The primary characteristic of MLPS, compared with other types of STS, is high radiosensitivity (54). RT can be used either preoperatively or postoperatively (55), and preoperative RT has gained popularity in STS. The main advantages of preoperative RT are reduction in the field and dose, as well as potential tumor shrinkage. In 2004, Pitson et al (56) highlighted a superior preoperative response to RT in patients with MLPS compared with that for other subtypes of STS, and there was a significantly greater reduction in tumor size when treated with RT compared with undifferentiated STS. In 2007, Engström et al (36) reported a marked decrease in MLPS volume following preoperative RT; 23 out of 30 irradiated tumors showed a median reduction in volume of 52%, and it was postulated that RT induced the histopathological accumulation of mature lipoma-like areas and tumor volume reduction that may facilitate resectability. No LR was observed in patients with MLPS who had received preoperative RT, as demonstrated by Chung et al (51). Only one instance of LR was reported by Salduz et al (46) in a study of 23 patients with MLPS treated with preoperative RT. Finally, Moreau et al (3) concluded that RT prevented local relapse (P<0.001) and also induced a 7-fold decrease in the 5-year LR rate of patients with positive margins (P<0.05).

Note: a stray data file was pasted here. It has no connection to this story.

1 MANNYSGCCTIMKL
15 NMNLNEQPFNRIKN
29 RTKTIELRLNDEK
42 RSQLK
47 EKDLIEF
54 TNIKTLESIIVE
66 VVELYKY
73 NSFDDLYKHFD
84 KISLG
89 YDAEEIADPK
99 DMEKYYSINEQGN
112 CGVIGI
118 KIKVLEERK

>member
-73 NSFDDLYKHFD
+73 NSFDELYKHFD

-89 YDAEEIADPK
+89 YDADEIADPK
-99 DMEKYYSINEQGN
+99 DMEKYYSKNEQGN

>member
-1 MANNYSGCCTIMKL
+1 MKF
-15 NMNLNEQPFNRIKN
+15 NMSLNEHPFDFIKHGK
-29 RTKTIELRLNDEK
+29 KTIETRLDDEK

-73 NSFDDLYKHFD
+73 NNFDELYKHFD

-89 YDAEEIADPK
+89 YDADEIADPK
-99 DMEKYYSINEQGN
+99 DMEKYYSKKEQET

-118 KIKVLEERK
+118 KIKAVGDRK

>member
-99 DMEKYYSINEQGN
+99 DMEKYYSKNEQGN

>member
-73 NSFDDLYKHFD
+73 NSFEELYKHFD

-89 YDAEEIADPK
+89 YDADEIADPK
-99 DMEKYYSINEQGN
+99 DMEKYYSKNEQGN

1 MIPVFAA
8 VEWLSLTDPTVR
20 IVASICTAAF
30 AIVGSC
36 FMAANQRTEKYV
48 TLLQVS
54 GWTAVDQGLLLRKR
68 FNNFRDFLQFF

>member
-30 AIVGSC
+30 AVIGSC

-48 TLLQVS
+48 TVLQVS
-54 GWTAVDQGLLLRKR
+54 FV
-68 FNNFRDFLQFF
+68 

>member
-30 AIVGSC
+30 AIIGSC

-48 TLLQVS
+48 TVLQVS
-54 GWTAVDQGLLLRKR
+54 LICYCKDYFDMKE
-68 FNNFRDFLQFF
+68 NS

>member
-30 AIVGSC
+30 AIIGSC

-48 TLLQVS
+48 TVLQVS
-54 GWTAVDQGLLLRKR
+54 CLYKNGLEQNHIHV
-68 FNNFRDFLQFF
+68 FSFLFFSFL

Moreover, Chowdhry et al (57) observed differences between patients who had received preoperative RT (LR 3%) compared with those who underwent postoperative RT (LR 11%). Since 1979, preoperative RT combined with conservative surgery has been the standard treatment for patients with MLPS, with no observable LR (39). However, the aforementioned study also included patients referred to their center following resection, thus undergoing preoperative RT was not always an option. In these patients, postoperative RT was associated with 94% local control despite the fact that 29% patients received R1 or undetermined margin resection (39). Fiore et al (6) reported on mixed groups of patients where some received perioperative RT and others underwent surgery alone, and multivariate analysis revealed that postoperative RT was associated with a lower LR rate. Furthermore, ten Heuvel et al (17) identified a significant decrease in LR when surgery was coupled with postoperative RT (8% vs. 44%; P=0.01). However, the most convincing argument for RT was demonstrated by Hatano et al (58), who showed that MLPS treated by R1 or R2, combined with RT, resulted in 100% local control in 10 patients over a follow-up period of 58 months. The choice between using RT as a preoperative or postoperative modality in MLPS is still under debate. However, the aforementioned findings on preoperative RT in STS, including MLPS, have shown it to be an extensively promising modality for the management of MLPS. The reasons for this include a reduction in late toxicity, improved outcome, maintaining adequate local control and allowing borderline tumors to become surgically accessible (38,59). Le Grange et al (38) showed that preoperative RT resulted in a marked decrease in the volume of soft tissue tumors, which was most apparent in MLPS. Preoperative RT was shown to be an effective treatment, primarily for high-risk borderline tumors, justifying its importance as the modality of choice in RCMLPS due to its high-grade features, risk of recurrence, large deep features and its proximity to sensitive locations (38). Notably, tumor volume reduction in patients who underwent preoperative RT was inversely proportional to tumor grade (38). Postoperative RT has been associated with a higher risk of fibrosis, joint stiffness and marginally predictive edema compared with preoperative RT (59). In addition, preoperative RT allows a lower threshold for high-dose postoperative RT, which decreases the risk of dose-associated radiation toxicity (59). The radiosensitivity of MLPS, including RCMLPS, was shown by a reduction in tumor size, as well as an increasing percentage of hyalinization, intra-mural fat and necrosis, enabling its use for the optimization and facilitation of surgical resection when used preoperatively (60). In 92% of cases, preoperative RT decreased MLPS size by an average of 25–30% in tumors of 12 cm at 48 days post treatment initiation, thus shrinking the tumor to ~8 cm with a hyalinization content of almost 100% (60). Notably, 7/13 patients in the study also received preoperative chemotherapy (60). Roberge et al (61) demonstrated an 82% median decrease in tumor volume following external beam RT. This radiosensitivity was primarily associated with damage to the medium-sized arterioles (62). Although Eilber and Eckardt (48) demonstrated that necrotic content post-RT was associated with a decreased risk of recurrence and improved survival, this finding was not proven to be accurate according to Wortman et al (60) and Mullen et al (63).